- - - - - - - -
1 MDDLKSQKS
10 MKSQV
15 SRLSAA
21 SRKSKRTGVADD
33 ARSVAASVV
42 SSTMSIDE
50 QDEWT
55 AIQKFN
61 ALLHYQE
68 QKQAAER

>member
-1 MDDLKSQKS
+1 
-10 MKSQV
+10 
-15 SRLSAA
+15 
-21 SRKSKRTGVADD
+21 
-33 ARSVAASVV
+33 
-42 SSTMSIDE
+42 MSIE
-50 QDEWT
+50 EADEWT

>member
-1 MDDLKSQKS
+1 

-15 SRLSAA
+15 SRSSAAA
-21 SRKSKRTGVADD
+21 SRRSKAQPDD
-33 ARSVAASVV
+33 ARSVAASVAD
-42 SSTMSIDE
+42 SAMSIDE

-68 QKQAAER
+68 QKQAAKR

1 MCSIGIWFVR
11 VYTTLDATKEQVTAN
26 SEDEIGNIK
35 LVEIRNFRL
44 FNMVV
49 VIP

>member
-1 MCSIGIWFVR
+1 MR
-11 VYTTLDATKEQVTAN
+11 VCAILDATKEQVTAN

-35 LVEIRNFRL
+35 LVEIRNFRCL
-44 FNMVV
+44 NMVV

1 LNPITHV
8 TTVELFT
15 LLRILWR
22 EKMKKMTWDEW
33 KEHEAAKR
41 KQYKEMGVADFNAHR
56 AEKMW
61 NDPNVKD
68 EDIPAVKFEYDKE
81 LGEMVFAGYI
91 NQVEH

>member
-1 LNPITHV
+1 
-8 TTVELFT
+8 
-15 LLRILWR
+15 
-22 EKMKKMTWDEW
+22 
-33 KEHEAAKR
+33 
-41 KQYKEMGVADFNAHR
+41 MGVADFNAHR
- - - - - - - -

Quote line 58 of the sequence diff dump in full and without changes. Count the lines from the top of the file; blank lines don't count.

33 KEHEAAKR